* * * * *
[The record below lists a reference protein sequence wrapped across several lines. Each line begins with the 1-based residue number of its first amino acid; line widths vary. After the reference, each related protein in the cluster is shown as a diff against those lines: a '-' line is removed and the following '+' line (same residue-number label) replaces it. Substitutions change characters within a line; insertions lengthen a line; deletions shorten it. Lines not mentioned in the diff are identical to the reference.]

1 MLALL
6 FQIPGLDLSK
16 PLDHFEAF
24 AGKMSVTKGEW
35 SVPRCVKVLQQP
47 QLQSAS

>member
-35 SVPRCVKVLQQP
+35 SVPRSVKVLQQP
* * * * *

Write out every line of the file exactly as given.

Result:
[The record below lists a reference protein sequence wrapped across several lines. Each line begins with the 1-based residue number of its first amino acid; line widths vary. After the reference, each related protein in the cluster is shown as a diff against those lines: a '-' line is removed and the following '+' line (same residue-number label) replaces it. Substitutions change characters within a line; insertions lengthen a line; deletions shorten it. Lines not mentioned in the diff are identical to the reference.]

1 MLALL
6 FQIPGLDLSK
16 PLDHFEAF
24 AGKMSVTKGEW
35 SVPRCVKVLQQP
47 QLQSAS

>member
-35 SVPRCVKVLQQP
+35 SVPRSVKVLQQP